The real Copenhagen outcome hangs on this month’s voluntary country emissions targets

Economy wide targets must be submitted to UN by Jan 31.

On the one hand, the Copenhagen Summit (COP15) was an enormous disappointment insofar as legally binding and empirically verifiable carbon reduction pledges by the world’s major polluters did not materialize. On the other, it signals the possibility of a leap
forward, but only if the leaders of the major carbon emitting countries are sincere in their expressions of deep concern and in their aspirations for significant emissions reduction. What has become clear to public opinion worldwide is that the issue is clearly not scientific uncertainty about climate change or the economic viability of actions to control climate change and its impacts but rather a matter of political will, leadership courage and the decision-making boundaries of the UN system. The UN Framework Commission on Climate Change mechanism (UNFCC) is severely compromised. There are no global, regional or country emissions limits defined for 2020 or 2050. And no legally binding internationally agreed commitments. Instead, continuing action is encouraged by national governments on a voluntary basis (like Chinese or Indian national plans) or regional action like the EU Emissions Trading Scheme, California’s car emission standards, or Norwegian financing for impact adaptation in Africa. There is no agreement on fixing ceilings based on per capita emissions, which would more equitably reflect historical and current emission realities and allow for continued industrialization of emerging economies. In addition, there is no global mechanism for emissionstrading or carbon taxation. There are aspirations and inadequate commitments by rich countries to pay or finance the adaptation costs by poor and most vulnerable countries for damages to urban areas, infrastructure, public health, agriculture and industry from climate change that is caused primarily by historical emissions from the rich countries. In this sense, nothing changes. The accord acknowledges that greater than 2 degrees celsius increase in global warming would be catastrophic, and to avoid that, countries shall by 31 January 2010 submit to the UN FCCC their individually or jointly quantified economy wide emissions targets for 2020. The target levels are, it follows, a matter of decision by each country and no overall worldwide or regional emissions targets are defined. This would appear to allow a weakening of the common commitments established under Kyoto for developed countries or altogether abandoning the Kyoto Protocol, and it opens the likelihood of bilateral or multilateral deals between the US, China, India, Brazil and the EU without consultation or real voice or vote by all other countries. In this sense, everything changes. But what is the reality behind the numbers? The US offer to reduce emissions 17% relative to 2005 means 4% reduction relative to 1990 levels. The inadequacy of this indication is revealed in the fact the US has increased emissions 16% since 1990. The US has offered $3.6bn for adaptation for the most vulnerable countries through 2012. The EU has offered $10.6bn and Japan $11bn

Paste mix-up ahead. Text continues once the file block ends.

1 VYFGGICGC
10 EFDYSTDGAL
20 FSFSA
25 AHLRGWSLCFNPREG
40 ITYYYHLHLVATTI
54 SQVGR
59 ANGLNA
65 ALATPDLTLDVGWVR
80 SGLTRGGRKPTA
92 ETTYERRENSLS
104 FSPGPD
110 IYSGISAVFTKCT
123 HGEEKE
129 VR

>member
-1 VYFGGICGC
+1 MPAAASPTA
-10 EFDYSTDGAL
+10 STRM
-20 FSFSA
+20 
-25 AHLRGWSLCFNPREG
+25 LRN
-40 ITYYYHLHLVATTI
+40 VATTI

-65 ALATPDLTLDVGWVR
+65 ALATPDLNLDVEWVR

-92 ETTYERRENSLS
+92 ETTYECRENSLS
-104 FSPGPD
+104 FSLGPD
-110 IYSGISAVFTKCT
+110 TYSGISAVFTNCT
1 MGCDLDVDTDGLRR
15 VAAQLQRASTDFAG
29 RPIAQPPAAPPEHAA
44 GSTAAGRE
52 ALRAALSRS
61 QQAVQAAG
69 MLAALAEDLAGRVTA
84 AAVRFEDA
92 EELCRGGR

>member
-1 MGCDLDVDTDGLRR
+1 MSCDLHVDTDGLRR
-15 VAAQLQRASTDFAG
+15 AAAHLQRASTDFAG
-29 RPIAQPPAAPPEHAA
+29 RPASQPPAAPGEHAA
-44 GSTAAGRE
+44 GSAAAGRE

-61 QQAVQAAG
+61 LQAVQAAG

over the same three-year period. China has announced it will increase energy efficiency such that its carbon emissions per unit of production (known as “carbon intensity”) will decline by 40 to 45% by 2020 compared to 2005. This is following an improvement by a factor of 4 in the past 20 years. This dramatic efficiency improvement, important as it is, glosses over the fact that its emissions total will double by 2030 assuming it keeps up 7 to 8% annual GNP growth. In short, the US proposition is far from fair or adequate given its emissions history and actuality (20 tons of carbon per person per year). The Chinese goal is also far from adequate, albeit arguably fair (it emits now 5 tons carbon per person per year) given the need to achieve a worldwide average of 2 tons carbon emissions per person per year by 2050 in order to maintain global warming at an increase that does not exceed +2°C. Does Copenhagen mean the UN COP process is defunct? Yes, in as much as a small group of nations has negotiated the Accord behind closed doors, constituting a de facto acknowledgement either that leading nations areunwilling to undertake consensual decisions in plenary or that consensual decision is impossible given the diversity of positions and the uncompromising stance of different countries.
So what now? The reality of increasing frequency and severity of climate events, and their economic and social consequences, will continue to keep climate change in the media and visible and real in everyday life. Politicians and governments will have to demonstrate progress in measures to fight climate change locally as a result of public awareness. Greening the economy is one of the few stimulus roads to growth.
Between now and 31st January 2010, when Annex I and Annex II (Appendix I for developed, Appendix II for developing) countries are expected to report their targets to the UN FCCC, much behind the scenes negotiation will take place. The next tangible, material indication of what people the world over can realistically expect from their governments will be read off the two pages left blank in the Copenhagen Accord, pages that by their silence speak louder than the Copenhagen Accord itself.
Carlos Joly is president of the Scientific Climate Change Committee at Natixis Asset Management